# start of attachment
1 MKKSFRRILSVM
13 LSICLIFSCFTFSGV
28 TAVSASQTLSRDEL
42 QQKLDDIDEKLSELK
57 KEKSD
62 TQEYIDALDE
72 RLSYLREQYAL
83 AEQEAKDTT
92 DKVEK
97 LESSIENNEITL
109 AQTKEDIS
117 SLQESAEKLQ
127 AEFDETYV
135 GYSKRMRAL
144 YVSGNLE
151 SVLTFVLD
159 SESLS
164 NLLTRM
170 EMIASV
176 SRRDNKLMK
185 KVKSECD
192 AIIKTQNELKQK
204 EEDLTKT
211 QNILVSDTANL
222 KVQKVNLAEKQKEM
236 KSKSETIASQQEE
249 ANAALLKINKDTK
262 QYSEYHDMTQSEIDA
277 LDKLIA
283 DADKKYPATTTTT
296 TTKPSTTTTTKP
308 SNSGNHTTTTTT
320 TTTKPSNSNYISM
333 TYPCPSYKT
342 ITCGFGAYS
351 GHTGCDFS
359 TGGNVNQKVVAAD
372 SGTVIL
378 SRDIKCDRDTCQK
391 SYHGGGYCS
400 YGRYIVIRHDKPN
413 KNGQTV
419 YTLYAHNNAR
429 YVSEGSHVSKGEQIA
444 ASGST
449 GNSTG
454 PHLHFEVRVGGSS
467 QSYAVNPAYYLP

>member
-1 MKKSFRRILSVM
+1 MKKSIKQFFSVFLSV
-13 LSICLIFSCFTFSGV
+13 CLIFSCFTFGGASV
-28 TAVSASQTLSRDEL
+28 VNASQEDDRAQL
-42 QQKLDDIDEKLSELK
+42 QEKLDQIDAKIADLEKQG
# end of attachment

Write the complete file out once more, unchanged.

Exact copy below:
1 MKKSFRRILSVM
13 LSICLIFSCFTFSGV
28 TAVSASQTLSRDEL
42 QQKLDDIDEKLSELK
57 KEKSD
62 TQEYIDALDE
72 RLSYLREQYAL
83 AEQEAKDTT
92 DKVEK
97 LESSIENNEITL
109 AQTKEDIS
117 SLQESAEKLQ
127 AEFDETYV
135 GYSKRMRAL
144 YVSGNLE
151 SVLTFVLD
159 SESLS
164 NLLTRM
170 EMIASV
176 SRRDNKLMK
185 KVKSECD
192 AIIKTQNELKQK
204 EEDLTKT
211 QNILVSDTANL
222 KVQKVNLAEKQKEM
236 KSKSETIASQQEE
249 ANAALLKINKDTK
262 QYSEYHDMTQSEIDA
277 LDKLIA
283 DADKKYPATTTTT
296 TTKPSTTTTTKP
308 SNSGNHTTTTTT
320 TTTKPSNSNYISM
333 TYPCPSYKT
342 ITCGFGAYS
351 GHTGCDFS
359 TGGNVNQKVVAAD
372 SGTVIL
378 SRDIKCDRDTCQK
391 SYHGGGYCS
400 YGRYIVIRHDKPN
413 KNGQTV
419 YTLYAHNNAR
429 YVSEGSHVSKGEQIA
444 ASGST
449 GNSTG
454 PHLHFEVRVGGSS
467 QSYAVNPAYYLP

>member
-1 MKKSFRRILSVM
+1 MKKSIKQFFSVFLSV
-13 LSICLIFSCFTFSGV
+13 CLIFSCFTFGGASV
-28 TAVSASQTLSRDEL
+28 VNASQEDDRAQL
-42 QQKLDDIDEKLSELK
+42 QEKLDQIDAKIADLEKQG